Nuclear momentum

September 01, 2004|By Ray Takeyh

THE INTERNATIONAL community is focusing on Iran's nuclear program with alarm and complacency.

The alarm stems from the realization that Iran's nuclear infrastructure is much more sophisticated then previously assumed. The complacency derives from Iran still being several years away from assembling a nuclear weapon, allowing U.S. policy-makers to defer tough decisions.

But the problem is that by focusing on the technological dimension of the nuclear program, its political aspects are being neglected.

As a state unleashes a nuclear program, it creates political and bureaucratic constituencies and nationalistic pressures that generate their own momentum. As such, a state can cross the point of no return years before it assembles a nuclear bomb. In that context, it might be too late to reverse Iran's nuclear trajectory.

As Iran crosses successive nuclear demarcations, its program becomes a subject of national pride and popular acclaim. Far from being a source of restraint, the emerging public sentiment is that, as a great civilization with a long history, Iran has a right to acquire nuclear capability. As former President Hashemi Rafsanjani, one of Iran's most powerful and astute politicians, acknowledged in a sermon June 11, "No official would dare allow himself to defy the people on such an issue."

The U.S. presumption that the current nuclear states are the only ones capable of acting judiciously with atomic weapons is routinely condemned by Iranian academics, politicians and writers as self-serving and arrogant. The nuclear issue is increasingly being subsumed in Iranian nationalism with notions of sovereign rights and national dignity displacing calls for adherence to treaty commitments.

Among the most vociferous critics of Iran's accommodation to the international community on the nuclear issues have been student organizations. Iranian students are a reliable barometer of public opinion because they have played a vanguard political role, with nearly every major movement having been spearheaded by the universities.

It is customary for the Western audience to identify Iran's students with progressive causes since they have been the most vocal advocates of greater democratization and reform of the Islamic Republic. But on the nuclear issue, Iran's educated youths seemingly view disarmament agreements as an abridgment of national rights and have warned their elders against capitulating to external pressures.

For example, demonstrations against more political reform erupted at Iran's universities when Iran accepted the Additional Protocol to the Nuclear Nonproliferation Treaty in October. At the prestigious Sharif Technical University, students passed a resolution equating acceptance of the agreement with "treason."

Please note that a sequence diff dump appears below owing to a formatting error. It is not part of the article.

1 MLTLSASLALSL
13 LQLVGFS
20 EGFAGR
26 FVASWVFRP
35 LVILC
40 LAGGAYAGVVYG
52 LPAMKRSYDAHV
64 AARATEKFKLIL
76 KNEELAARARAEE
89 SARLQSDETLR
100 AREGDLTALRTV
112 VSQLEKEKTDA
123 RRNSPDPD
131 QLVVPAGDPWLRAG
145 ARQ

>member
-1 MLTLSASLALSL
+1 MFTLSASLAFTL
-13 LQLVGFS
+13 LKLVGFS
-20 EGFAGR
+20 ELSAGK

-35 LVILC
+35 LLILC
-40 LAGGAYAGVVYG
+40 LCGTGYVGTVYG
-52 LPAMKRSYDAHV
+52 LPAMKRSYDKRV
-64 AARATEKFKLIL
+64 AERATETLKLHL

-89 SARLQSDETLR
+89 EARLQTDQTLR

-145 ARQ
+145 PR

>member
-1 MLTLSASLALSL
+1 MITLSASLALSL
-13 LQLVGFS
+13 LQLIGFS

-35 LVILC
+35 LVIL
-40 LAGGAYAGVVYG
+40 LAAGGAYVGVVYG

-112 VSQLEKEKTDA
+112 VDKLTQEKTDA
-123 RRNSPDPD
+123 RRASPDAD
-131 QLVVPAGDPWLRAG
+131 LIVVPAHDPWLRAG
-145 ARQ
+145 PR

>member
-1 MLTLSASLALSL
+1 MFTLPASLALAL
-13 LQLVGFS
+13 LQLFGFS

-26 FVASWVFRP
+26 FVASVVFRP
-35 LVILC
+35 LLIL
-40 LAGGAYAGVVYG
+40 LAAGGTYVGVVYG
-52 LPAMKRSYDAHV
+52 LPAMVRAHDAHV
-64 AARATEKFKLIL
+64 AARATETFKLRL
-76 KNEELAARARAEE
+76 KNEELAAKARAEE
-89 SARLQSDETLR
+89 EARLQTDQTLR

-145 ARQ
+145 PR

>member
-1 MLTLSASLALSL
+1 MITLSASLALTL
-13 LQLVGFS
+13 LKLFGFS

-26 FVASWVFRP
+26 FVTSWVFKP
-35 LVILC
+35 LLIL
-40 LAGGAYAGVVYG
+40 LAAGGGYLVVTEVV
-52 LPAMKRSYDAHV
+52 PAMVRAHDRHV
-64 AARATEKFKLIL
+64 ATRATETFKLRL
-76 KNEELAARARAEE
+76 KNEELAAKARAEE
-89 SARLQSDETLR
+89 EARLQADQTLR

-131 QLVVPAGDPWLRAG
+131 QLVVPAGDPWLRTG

University students from across the country recently met in Bushehr, the site of Iran's nuclear reactor, and adopted a resolution proclaiming, "We, the Iranian students, consider access to nuclear energy as the legitimate right of the Iranian nation. We will never bow to oppression and hegemonic policies."

Further, Iran's leading 250 scientists signed a document that warned, "We the signers of this letter urge the government of the Islamic Republic to, under no circumstances, sign any letter that would create an impediment to our legitimate right to acquire knowledge and technology."

Hovering over this popular sentiment is the emergence of a scientific establishment with its own parochial considerations. Under the auspices of the Revolutionary Guards, an array of organizations such as the Defense Industries Organization, university laboratories and a plethora of commercial firms often owned by hard-line clerics have spearheaded Iran's expanding and lucrative nuclear efforts.

A disturbing facet of the nuclear program is that it is run by the hard-line Revolutionary Guards, which have scant respect for international treaties and obligations. The prestige and profits generated by attempts to acquire nuclear weapons reinforce the strategic arguments for the prolongation of the program.

Whatever the technological deficiencies of Iran's program, there is increasingly sufficient domestic support for achieving nuclear status. Despite the assumptions of many in Washington, it may be too late to put Iran's nuclear genie back in the bottle.

Ray Takeyh is a senior fellow at the Council on Foreign Relations in Washington.

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